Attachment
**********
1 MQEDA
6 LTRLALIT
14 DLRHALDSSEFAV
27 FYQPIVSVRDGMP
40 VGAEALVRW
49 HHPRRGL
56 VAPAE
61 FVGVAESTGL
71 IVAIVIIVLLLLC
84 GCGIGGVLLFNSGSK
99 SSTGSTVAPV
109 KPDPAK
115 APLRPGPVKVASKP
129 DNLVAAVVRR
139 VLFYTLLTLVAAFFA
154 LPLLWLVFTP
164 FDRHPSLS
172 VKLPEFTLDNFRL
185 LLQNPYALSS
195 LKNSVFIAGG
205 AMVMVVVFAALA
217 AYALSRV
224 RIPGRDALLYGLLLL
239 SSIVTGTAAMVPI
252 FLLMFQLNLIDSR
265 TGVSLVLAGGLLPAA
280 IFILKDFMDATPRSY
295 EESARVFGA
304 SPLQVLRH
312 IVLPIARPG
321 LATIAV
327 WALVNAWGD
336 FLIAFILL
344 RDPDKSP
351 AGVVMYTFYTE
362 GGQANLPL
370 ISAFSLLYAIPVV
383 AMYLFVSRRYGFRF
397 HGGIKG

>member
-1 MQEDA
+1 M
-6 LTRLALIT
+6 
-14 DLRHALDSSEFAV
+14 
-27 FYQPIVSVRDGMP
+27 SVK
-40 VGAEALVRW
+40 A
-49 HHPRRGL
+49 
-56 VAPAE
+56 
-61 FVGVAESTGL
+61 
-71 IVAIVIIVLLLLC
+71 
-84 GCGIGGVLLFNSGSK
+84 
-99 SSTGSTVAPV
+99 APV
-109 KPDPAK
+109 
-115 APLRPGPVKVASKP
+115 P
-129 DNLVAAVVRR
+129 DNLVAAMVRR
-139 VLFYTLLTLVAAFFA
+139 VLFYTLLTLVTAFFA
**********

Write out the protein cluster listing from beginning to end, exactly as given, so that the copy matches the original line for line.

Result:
1 MQEDA
6 LTRLALIT
14 DLRHALDSSEFAV
27 FYQPIVSVRDGMP
40 VGAEALVRW
49 HHPRRGL
56 VAPAE
61 FVGVAESTGL
71 IVAIVIIVLLLLC
84 GCGIGGVLLFNSGSK
99 SSTGSTVAPV
109 KPDPAK
115 APLRPGPVKVASKP
129 DNLVAAVVRR
139 VLFYTLLTLVAAFFA
154 LPLLWLVFTP
164 FDRHPSLS
172 VKLPEFTLDNFRL
185 LLQNPYALSS
195 LKNSVFIAGG
205 AMVMVVVFAALA
217 AYALSRV
224 RIPGRDALLYGLLLL
239 SSIVTGTAAMVPI
252 FLLMFQLNLIDSR
265 TGVSLVLAGGLLPAA
280 IFILKDFMDATPRSY
295 EESARVFGA
304 SPLQVLRH
312 IVLPIARPG
321 LATIAV
327 WALVNAWGD
336 FLIAFILL
344 RDPDKSP
351 AGVVMYTFYTE
362 GGQANLPL
370 ISAFSLLYAIPVV
383 AMYLFVSRRYGFRF
397 HGGIKG

>member
-1 MQEDA
+1 M
-6 LTRLALIT
+6 
-14 DLRHALDSSEFAV
+14 
-27 FYQPIVSVRDGMP
+27 SVK
-40 VGAEALVRW
+40 A
-49 HHPRRGL
+49 
-56 VAPAE
+56 
-61 FVGVAESTGL
+61 
-71 IVAIVIIVLLLLC
+71 
-84 GCGIGGVLLFNSGSK
+84 
-99 SSTGSTVAPV
+99 APV
-109 KPDPAK
+109 
-115 APLRPGPVKVASKP
+115 P
-129 DNLVAAVVRR
+129 DNLVAAMVRR
-139 VLFYTLLTLVAAFFA
+139 VLFYTLLTLVTAFFA